|News||December 4, 2003|
CSU seeks information on enrollment change
By Jenny Hammond
Since the Oct. 2 State of the University speech by President Michael Schwartz, people have questioned the kind of student CSU hopes to attract.
During his speech, Schwartz challenged the “tradition of open admissions at Cleveland State” according to the speech, “that policy doesn’t work well for us.”
“We are judged by our retention rates and our graduation rates for first-time, full-time freshmen, and our numbers are grim,” he said. “We are next to last in the state in those categories, and the time has come to face that and do something about it.”
Planning is in the early stages of development. According to Jerry Kiel, vice provost for enrollment and management services, CSU is a month away from having ad-ditional information.
CSU would like to attract more traditional students, Kiel said, meaning more students right out of high school that are better prepared for college.
“Ohio, like many states has defined the college core curriculum,” said Kiel. “The state has defined what students should take in high school to be fully prepared to succeed in college and that’s what it is really all about.”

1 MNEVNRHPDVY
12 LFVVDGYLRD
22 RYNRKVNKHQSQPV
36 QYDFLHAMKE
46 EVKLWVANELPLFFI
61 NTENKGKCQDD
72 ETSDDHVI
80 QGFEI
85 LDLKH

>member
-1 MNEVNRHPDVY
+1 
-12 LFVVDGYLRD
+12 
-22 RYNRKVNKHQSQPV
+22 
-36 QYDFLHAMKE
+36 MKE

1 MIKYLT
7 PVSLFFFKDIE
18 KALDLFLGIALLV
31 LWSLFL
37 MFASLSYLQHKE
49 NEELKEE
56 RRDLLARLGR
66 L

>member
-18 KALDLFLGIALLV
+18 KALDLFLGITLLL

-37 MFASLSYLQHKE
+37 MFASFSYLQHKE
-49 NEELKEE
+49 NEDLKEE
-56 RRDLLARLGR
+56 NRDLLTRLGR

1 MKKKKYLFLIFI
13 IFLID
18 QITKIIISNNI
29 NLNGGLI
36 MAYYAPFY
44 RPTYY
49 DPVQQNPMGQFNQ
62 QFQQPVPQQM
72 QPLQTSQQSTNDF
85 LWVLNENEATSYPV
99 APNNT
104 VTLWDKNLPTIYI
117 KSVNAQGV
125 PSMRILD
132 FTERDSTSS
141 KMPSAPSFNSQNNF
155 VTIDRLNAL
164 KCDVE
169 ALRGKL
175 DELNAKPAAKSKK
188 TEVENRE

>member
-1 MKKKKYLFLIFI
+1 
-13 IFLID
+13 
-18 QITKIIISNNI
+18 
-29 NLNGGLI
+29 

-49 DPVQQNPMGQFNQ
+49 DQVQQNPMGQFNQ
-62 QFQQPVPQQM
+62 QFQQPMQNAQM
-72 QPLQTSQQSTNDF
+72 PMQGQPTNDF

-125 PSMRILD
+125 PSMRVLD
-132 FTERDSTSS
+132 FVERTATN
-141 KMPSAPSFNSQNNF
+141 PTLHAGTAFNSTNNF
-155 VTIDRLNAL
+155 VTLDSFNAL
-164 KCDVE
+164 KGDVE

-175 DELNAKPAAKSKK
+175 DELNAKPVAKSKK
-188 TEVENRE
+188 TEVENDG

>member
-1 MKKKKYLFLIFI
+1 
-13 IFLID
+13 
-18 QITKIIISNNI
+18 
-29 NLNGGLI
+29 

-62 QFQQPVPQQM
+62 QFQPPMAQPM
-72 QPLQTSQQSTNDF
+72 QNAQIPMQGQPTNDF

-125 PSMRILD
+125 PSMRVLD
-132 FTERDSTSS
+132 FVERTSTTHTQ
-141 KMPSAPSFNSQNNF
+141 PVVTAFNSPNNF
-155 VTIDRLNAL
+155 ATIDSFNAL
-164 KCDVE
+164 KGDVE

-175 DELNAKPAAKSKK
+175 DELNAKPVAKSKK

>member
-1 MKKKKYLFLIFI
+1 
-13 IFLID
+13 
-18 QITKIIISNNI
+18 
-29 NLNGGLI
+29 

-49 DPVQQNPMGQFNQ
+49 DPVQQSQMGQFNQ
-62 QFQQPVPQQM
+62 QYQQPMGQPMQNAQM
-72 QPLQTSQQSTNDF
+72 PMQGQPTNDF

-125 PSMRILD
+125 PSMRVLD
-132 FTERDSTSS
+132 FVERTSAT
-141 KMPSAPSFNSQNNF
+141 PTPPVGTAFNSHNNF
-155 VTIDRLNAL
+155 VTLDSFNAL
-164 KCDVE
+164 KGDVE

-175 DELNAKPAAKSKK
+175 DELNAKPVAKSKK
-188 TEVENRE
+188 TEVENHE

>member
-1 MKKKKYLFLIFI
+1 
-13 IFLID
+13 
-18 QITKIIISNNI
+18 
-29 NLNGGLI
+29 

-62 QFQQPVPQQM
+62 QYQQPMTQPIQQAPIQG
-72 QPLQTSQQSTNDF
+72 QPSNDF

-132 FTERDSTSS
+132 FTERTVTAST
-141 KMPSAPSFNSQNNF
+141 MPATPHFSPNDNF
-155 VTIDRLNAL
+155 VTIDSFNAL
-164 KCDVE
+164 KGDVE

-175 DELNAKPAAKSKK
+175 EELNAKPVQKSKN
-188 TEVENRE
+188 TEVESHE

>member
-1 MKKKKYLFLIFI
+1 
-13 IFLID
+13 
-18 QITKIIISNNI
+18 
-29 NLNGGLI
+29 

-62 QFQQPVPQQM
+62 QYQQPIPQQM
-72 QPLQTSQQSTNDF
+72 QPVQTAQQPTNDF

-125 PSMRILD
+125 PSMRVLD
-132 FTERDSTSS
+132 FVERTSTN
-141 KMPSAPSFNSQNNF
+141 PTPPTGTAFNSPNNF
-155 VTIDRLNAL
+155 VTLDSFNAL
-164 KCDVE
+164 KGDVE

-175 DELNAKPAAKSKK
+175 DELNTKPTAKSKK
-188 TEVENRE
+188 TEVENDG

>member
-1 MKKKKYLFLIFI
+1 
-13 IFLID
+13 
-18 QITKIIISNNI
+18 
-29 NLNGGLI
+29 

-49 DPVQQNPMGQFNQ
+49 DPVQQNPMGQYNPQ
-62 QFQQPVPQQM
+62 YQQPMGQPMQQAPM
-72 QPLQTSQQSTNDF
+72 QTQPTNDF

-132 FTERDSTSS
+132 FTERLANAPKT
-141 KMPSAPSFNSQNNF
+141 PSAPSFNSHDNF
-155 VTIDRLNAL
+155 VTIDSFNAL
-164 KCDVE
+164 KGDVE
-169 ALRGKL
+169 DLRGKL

Ohio’s core curriculum, according to Kiel, consists of four years of English, three of math, three of social science, and three of natural sciences. The strongest core would include two years of foreign languages and one of visual/ performing arts.
CSU admission does’t currently focus on core curriculum as a standard.
According to the Ohio Board of Regent’s Web site, 50 percent of students attending CSU have completed the Ohio-established core curriculum, while 34 percent did’t and another 17 percent is unknown.
Schwarts said, at the very least, CSU should change the voluntary submission of ACT and SAT scores to be mandatory.
He continued to mention that grade point average would be important. Kiel said, it would be about a 2.0 or higher.
Kiel said CSU is looking at successful CSU graduates; looking at their high school background, preparations, GPA and test scores.
CSU may potentially base new standards on what is found from alumni successes in the future of CSU’s admissions policy.
© 2003 The Cleveland Stater
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